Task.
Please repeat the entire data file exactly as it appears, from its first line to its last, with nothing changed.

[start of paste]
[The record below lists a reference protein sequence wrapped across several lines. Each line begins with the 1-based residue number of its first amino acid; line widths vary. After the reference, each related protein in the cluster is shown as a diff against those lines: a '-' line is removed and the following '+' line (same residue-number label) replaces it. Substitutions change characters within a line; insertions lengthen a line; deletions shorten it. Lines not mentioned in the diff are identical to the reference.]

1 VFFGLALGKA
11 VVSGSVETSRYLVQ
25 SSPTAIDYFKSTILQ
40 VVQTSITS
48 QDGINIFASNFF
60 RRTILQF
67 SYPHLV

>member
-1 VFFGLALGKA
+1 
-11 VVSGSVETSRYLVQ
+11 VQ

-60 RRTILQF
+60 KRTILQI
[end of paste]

[The record below lists a reference protein sequence wrapped across several lines. Each line begins with the 1-based residue number of its first amino acid; line widths vary. After the reference, each related protein in the cluster is shown as a diff against those lines: a '-' line is removed and the following '+' line (same residue-number label) replaces it. Substitutions change characters within a line; insertions lengthen a line; deletions shorten it. Lines not mentioned in the diff are identical to the reference.]

1 VFFGLALGKA
11 VVSGSVETSRYLVQ
25 SSPTAIDYFKSTILQ
40 VVQTSITS
48 QDGINIFASNFF
60 RRTILQF
67 SYPHLV

>member
-1 VFFGLALGKA
+1 
-11 VVSGSVETSRYLVQ
+11 VQ

-60 RRTILQF
+60 KRTILQI